Yet could our wrongs in just oblivion sleep, And on each neck revived affection weep, The brave are generous, and the good forgive, Then say you've wrong'd us, and our parent live; But face not fate, oppose not heaven's decree, Let not that curse, our mother, light on thee.
HER warlike sons the palm of victory bore, Where hoary Neptune's utmost billows roar, More far than Rome who ruled unnumber'd kings, Where Cæsar's eagles never stretch'd their wings,
From Polar climes where daylight scarcely gleams,
Barbarian ravage hung the pagan car, The spoils of empires, and the waste of war, In fields of death did Cæsar's laurels bloom, And shamed the triumphs of imperial Rome, Whose wreath renown'd to mightier Timur yields, Famed for the feats of more illustrious fields. He, half the world in one great day withstood, And bid the rising crescent set in blood. From tyrant power preserved the realms of Greece, And o'er Byzantium stretched the palm of peace. Yet conquer'd kings in chains inglorious led, And captive queens with sordid offal fed. Not so the Briton gleans the field of war, Nor such the trophies of a Brunswick's car; No frown of danger daunts his fearless eye, Where the fight storms, and where the bravest die. But when the thunder of the battle's o'er, And adverse legions tempt their fate no more, His heart humane regrets a hero's deeds, And for the foe his generous bosom bleeds! A sanguine spirit fires the soldier slave, But manly pity ever warms the brave. Say! round the circuit of this spacious earth, What barbarous act degrades the warrior's worth? Through the vast regions stretch'd from either pole, What aching bosom, or what anguish'd soul ? Doth hoary age a single solace mourn, Or from whose breasts are tender nurslings torn ?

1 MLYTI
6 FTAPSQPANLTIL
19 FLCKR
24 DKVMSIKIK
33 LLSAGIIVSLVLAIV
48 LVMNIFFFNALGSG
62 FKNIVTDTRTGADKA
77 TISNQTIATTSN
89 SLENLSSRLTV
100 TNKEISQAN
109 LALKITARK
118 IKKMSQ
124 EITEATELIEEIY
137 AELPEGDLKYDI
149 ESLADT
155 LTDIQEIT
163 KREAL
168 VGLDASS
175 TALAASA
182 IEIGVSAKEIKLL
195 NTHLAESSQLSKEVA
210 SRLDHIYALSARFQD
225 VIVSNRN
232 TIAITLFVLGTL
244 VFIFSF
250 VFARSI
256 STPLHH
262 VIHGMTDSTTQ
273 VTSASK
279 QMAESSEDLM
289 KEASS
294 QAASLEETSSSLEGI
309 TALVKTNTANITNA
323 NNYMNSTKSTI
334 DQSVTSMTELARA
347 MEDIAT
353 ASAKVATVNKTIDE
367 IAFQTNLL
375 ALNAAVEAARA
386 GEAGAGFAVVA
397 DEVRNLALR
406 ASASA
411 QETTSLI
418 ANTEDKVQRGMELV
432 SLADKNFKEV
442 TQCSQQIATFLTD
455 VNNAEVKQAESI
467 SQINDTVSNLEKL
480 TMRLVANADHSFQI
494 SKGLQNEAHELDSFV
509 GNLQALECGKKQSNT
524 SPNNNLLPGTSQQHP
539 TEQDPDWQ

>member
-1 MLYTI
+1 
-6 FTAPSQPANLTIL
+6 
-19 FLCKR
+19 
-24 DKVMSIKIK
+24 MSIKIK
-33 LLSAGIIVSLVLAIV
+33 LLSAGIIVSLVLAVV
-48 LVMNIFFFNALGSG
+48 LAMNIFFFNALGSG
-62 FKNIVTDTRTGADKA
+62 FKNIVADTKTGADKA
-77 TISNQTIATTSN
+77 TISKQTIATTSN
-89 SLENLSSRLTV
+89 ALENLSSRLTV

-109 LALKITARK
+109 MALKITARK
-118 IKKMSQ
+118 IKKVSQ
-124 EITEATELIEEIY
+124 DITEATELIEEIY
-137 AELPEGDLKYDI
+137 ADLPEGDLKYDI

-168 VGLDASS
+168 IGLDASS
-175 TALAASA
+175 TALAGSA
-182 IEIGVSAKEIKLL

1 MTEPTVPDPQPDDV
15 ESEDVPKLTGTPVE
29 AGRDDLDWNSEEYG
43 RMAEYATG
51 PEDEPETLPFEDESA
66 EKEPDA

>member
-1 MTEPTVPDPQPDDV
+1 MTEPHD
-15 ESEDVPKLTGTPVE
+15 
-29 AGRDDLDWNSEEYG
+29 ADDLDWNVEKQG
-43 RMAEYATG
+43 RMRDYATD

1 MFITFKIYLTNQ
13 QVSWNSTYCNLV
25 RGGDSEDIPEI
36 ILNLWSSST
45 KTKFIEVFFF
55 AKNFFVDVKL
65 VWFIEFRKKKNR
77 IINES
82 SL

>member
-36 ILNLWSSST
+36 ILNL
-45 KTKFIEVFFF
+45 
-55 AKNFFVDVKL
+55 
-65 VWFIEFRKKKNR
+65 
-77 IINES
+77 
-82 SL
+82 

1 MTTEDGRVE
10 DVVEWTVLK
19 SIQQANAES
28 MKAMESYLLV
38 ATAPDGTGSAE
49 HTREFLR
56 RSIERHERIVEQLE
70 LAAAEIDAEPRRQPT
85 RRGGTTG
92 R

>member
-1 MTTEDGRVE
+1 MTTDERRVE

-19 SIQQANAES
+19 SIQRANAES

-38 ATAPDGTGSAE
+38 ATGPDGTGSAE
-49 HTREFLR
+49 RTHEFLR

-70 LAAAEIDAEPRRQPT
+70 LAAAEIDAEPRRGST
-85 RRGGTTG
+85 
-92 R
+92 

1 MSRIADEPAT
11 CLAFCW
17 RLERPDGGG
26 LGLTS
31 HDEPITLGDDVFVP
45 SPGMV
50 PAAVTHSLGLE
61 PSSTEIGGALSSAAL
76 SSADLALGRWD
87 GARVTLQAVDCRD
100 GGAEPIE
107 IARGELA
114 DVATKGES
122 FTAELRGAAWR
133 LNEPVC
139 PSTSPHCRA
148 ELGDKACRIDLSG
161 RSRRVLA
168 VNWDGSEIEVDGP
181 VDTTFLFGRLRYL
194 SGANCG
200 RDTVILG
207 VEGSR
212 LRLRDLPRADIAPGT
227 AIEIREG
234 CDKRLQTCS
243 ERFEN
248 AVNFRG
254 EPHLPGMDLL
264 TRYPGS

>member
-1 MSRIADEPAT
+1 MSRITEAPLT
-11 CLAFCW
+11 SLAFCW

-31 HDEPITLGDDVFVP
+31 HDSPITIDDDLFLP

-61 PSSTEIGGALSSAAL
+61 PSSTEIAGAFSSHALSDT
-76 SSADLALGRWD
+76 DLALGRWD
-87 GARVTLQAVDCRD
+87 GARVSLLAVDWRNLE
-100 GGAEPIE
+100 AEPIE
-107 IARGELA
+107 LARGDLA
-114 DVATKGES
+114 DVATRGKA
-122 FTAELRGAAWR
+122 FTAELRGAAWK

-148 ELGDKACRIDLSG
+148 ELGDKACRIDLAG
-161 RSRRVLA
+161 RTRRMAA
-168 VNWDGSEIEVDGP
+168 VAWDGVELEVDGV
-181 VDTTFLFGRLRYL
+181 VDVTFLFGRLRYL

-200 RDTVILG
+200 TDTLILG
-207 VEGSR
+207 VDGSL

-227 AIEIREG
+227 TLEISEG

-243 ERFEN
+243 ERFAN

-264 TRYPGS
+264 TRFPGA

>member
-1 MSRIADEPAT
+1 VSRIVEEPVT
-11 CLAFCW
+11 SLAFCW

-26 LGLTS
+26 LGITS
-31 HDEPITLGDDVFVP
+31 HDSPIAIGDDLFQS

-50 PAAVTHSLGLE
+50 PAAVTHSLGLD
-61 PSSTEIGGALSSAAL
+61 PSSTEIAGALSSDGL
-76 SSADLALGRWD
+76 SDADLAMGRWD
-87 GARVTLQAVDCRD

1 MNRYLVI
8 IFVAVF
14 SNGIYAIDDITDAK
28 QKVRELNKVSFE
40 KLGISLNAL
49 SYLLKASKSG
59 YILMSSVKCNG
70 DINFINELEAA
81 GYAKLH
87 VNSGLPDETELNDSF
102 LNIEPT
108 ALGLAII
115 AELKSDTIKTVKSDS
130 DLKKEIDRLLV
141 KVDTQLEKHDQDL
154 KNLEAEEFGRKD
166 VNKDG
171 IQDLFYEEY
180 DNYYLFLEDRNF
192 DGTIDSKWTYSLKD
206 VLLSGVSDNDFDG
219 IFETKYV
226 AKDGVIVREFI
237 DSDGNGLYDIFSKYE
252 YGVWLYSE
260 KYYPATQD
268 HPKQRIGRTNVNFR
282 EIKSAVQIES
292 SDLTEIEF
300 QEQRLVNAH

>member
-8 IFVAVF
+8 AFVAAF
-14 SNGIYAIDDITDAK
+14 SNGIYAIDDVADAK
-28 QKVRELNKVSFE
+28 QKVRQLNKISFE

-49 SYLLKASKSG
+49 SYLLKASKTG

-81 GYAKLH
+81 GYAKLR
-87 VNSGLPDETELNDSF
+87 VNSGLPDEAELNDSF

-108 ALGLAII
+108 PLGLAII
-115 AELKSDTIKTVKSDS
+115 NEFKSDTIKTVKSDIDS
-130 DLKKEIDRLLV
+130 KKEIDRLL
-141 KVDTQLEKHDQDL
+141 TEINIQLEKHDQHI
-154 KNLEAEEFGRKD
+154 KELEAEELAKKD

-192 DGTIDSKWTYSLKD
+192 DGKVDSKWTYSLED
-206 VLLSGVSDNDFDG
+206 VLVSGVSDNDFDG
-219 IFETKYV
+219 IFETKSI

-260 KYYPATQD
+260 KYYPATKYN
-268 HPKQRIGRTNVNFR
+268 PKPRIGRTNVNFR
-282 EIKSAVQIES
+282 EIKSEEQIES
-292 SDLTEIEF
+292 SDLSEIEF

What spouse bewails the bridal bed profaned,
Her hallow'd courts no vulgar trophy soils, No rapined gold, nor unillustrious spoils ; Great Brunswick's eye dejected Bourborn waits, And India's monarchs throng Augusta's gates, Whole maps of conquest all the war reveal, And at her side the vanquish'd princes kneel, Till peace, fair goddess, spreads her balmy wings, And grace benignly lifts the prostrate kings : The kings arise, the gates of Janus close, And Britain gives the weary world repose ; Now casts her eye through every various zone, And counts a hundred different climes her own. Here, right of conquest pleads a boon to fame, And here, the sword prescribes the sovereign's claim. Not so, endear'd by nature's kindly tie, Beloved Columbia meets her parent's eye, Pleased she surveys her darling's fair domains, Her fleecy mountains, and her bearded plains, Where peace and plenty rule with union sway, Where Britain's genius beams politic day.
Ah! seats of Eden, nature's care in vain !